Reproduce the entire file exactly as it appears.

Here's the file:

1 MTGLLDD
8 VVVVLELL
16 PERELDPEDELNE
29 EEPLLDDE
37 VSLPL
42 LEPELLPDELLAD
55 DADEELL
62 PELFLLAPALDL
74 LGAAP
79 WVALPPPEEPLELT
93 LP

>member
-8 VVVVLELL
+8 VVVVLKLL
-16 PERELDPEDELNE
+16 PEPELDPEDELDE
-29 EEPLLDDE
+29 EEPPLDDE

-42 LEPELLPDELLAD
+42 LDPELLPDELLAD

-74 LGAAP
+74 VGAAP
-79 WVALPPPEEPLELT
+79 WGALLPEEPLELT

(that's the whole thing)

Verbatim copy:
1 MTGLLDD
8 VVVVLELL
16 PERELDPEDELNE
29 EEPLLDDE
37 VSLPL
42 LEPELLPDELLAD
55 DADEELL
62 PELFLLAPALDL
74 LGAAP
79 WVALPPPEEPLELT
93 LP

>member
-8 VVVVLELL
+8 VVVVLKLL
-16 PERELDPEDELNE
+16 PEPELDPEDELDE
-29 EEPLLDDE
+29 EEPPLDDE

-42 LEPELLPDELLAD
+42 LDPELLPDELLAD

-74 LGAAP
+74 VGAAP
-79 WVALPPPEEPLELT
+79 WGALLPEEPLELT